Should the forecast come true, the figure will mark the largest absolute expansion Kenya has witnessed in recent years, with the gross domestic product (GDP) estimated to rise by Sh1.1 trillion from Sh9 trillion in 2018.
In percentage terms, the growth is estimated at 5.83 percent, a slight decrease from 5.95 percent last year.
A larger economy, coupled with strong growth in the coming years, means good fortunes for Kenyans with jobs expansion, labour earnings, investment opportunities and delivery of social services by the government expected to grow.
Kenya expects to start commercial oil exports in 2022, a move that is expected to further boost the GDP considerably.
Analysts, however, are quick to caution the government to support macroeconomic stability to maintain the growth momentum.
“We need low inflation, predictable interest rates and an environment of policy stability to attract private sector investment,” Robert Bunyi, an investment analyst, told the Business Daily, a local business publication.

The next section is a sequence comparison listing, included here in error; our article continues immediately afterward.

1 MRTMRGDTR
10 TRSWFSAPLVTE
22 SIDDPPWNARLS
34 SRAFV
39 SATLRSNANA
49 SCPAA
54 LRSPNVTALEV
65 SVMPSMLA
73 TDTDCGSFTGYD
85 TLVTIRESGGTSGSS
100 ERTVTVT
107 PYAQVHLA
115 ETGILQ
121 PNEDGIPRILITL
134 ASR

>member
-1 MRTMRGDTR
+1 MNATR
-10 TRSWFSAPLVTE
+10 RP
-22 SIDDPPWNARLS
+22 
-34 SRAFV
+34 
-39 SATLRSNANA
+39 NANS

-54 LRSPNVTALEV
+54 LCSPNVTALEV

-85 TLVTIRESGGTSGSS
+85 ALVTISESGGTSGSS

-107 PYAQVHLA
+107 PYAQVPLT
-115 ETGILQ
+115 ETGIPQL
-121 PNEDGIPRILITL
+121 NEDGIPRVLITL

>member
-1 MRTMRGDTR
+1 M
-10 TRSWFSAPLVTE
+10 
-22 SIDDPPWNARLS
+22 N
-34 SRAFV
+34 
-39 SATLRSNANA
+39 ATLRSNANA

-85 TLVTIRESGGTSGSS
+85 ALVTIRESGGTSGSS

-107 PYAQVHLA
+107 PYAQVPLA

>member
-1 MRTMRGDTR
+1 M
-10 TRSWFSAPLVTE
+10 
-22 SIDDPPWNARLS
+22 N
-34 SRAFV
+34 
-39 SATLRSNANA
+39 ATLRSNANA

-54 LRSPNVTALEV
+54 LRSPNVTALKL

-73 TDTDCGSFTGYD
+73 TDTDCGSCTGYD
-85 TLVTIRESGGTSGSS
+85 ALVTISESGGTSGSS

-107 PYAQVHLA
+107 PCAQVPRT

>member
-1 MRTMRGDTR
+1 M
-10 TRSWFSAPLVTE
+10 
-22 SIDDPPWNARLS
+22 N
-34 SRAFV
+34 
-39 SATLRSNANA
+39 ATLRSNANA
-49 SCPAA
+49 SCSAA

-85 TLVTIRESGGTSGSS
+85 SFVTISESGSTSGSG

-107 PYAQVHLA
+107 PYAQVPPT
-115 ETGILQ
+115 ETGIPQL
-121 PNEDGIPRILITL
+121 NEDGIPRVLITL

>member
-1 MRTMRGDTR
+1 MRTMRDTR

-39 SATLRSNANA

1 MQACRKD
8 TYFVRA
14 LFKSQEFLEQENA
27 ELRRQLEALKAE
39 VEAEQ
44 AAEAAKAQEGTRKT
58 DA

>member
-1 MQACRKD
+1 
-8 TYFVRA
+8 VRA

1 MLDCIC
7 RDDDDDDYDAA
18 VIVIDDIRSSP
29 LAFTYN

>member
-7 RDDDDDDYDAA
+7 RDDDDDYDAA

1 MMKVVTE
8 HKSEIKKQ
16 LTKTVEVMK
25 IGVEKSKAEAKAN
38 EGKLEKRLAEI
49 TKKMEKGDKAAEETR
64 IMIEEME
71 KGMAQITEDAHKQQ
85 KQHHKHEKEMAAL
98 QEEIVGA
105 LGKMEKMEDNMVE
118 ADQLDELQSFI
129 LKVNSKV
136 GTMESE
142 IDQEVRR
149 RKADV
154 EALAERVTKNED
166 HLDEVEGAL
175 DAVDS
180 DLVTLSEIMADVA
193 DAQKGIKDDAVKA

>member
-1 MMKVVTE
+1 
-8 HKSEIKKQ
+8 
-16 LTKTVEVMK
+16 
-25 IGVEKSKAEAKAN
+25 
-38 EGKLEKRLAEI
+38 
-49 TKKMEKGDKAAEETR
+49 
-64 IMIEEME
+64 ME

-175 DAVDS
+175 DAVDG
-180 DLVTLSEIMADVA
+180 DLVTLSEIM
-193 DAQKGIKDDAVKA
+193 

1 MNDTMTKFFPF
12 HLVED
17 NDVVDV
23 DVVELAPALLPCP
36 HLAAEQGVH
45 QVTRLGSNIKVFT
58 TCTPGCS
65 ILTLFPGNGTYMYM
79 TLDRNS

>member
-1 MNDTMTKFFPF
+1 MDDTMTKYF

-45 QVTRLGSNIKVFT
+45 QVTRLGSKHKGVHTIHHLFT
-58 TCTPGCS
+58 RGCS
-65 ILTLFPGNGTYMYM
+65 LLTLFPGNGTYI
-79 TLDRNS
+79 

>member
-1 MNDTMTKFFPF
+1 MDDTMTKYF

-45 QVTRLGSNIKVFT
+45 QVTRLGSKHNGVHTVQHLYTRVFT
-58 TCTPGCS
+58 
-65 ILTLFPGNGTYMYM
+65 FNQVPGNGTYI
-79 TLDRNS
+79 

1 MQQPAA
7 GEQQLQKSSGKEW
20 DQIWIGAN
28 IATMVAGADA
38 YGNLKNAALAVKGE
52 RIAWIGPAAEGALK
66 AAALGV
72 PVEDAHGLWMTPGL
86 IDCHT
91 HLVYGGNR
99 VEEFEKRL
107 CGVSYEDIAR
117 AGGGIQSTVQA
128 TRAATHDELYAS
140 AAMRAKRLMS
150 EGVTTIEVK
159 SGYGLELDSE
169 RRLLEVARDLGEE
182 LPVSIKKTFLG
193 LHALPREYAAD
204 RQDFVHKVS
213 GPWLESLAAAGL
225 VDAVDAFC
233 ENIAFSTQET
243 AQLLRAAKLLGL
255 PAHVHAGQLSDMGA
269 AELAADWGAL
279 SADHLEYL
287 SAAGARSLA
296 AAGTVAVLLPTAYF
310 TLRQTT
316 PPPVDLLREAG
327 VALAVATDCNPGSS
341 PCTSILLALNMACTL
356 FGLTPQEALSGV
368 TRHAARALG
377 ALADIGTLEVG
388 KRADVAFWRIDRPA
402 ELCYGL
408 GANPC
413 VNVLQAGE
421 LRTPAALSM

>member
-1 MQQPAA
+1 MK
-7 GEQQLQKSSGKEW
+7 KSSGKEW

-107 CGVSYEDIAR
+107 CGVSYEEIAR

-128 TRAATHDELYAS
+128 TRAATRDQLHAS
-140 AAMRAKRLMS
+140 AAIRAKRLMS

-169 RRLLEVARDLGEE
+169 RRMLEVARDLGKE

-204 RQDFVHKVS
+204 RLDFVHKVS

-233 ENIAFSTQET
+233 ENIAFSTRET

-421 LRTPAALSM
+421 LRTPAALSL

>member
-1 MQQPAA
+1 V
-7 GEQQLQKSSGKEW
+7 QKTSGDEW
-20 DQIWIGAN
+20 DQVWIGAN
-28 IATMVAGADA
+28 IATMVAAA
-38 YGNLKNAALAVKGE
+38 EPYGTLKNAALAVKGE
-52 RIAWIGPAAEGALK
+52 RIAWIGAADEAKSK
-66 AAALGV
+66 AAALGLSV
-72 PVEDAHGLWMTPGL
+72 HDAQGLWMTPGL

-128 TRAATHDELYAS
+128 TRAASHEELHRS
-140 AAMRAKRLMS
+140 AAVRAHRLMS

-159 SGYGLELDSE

Overall, Kenya’s economy is expected to remain dominant in the region, staying ahead of its rivals in terms of overall size and the welfare of the average citizen as expressed in GDP per capita.
Ethiopia’s GDP, which was previously tipped to overtake Kenya’s economy, is now projected to grow 7.7 per cent to $90.9 billion (Sh9 trillion) in 2019.
Uganda’s GDP is expected to expand 6.2 per cent to hit $30.3 billion (Sh3 trillion).
Tanzania is estimated to register the lowest growth rate of 3.9 per cent to $61 billion (Sh6.1 trillion), a pale contrast to its recent rapid expansion that has stood at more than six per cent per annum.